On the south coast (UK) I’m accustom to seeing huge container ships slowly pass through the English Channel.
From many kilometers away these ships look huge, though I never really gave them a second thought.
That was until the Ever Given became stuck in the Suez Canal a few weeks ago, and a photo of a large bulldozer looked like a toy truck when stood next to the ships hull.
Turns out these ships are huge, and much, much bigger than I first thought.
The twenty-foot equivalent unit (abbreviated TEU or teu) is an inexact unit of cargo capacity, often used for measuring container ships and container ports. It is based on the volume of a 20-foot-long (6.1 m) intermodal container, a standard-sized metal box which can be easily transferred between different modes of transportation, such as ships, trains, and trucks.
All other costs and analysis can be assumed correct at time of writing (March 30th).
Largest Shipping Companies
|Rank||Company name||Headquarters||Total TEU||Ships|
|2||Mediterranean Shipping Company||Switzerland, Italy||3,860,388||579|
|3||COSCO Shipping||China, Hong Kong||3,022,882||503|
|6||Ocean Network Express||Japan||1,577,156||218|
|8||Hyundai Merchant Marine||South Korea||719,026||72|
|9||Yang Ming Marine Transport Corporation||Taiwan||623,148||92|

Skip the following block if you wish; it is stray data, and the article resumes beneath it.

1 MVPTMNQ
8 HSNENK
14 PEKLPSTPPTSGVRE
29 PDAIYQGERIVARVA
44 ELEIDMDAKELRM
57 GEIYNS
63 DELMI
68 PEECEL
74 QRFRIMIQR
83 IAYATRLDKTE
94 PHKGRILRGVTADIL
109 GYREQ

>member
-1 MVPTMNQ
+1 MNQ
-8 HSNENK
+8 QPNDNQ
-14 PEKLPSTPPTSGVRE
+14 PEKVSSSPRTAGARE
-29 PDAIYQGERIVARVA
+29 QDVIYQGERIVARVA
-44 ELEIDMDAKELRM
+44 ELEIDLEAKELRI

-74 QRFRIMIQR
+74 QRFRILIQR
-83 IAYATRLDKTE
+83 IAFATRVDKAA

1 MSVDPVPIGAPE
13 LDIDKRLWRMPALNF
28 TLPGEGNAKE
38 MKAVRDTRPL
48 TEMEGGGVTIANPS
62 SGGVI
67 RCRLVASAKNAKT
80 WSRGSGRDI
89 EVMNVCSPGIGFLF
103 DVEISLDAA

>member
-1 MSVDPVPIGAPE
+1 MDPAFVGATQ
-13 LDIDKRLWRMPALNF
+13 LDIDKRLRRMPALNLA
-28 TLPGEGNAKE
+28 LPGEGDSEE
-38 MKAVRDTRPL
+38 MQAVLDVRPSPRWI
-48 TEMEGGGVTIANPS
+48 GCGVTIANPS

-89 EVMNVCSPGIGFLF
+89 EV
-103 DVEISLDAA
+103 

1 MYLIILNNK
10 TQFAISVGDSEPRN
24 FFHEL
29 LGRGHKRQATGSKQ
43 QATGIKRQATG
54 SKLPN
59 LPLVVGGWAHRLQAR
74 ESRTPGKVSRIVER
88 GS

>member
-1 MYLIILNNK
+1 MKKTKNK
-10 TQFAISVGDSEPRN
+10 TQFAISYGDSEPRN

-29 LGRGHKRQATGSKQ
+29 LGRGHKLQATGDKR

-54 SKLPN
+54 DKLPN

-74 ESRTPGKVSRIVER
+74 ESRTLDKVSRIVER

|10||Zim Integrated Shipping Services||Israel||356,201||80|
You have probably seen many of these names printing on the side of ships previously.
Maersk, the largest company by TEU capacity, has capacity for almost 4.1 million containers (TEU’s) on 705 ships.
There is a large difference of carrying capacity between largest and tenth largest shipping companies. The tenth largest, Zim Integrated Shipping Services, has a maximum carrying capacity of just over 356,000 TEU’s on 80 ships — about 8% of what Maersk can carry (TEU’s).
Largest Container Ships
Container ships have been built in increasingly larger sizes to take advantage of economies of scale. Though container ships are also subject to certain limitations in size.
Primarily, these are the availability of sufficiently large main engines and the availability of a sufficient number of ports and terminals prepared and equipped to handle ultra-large container ships.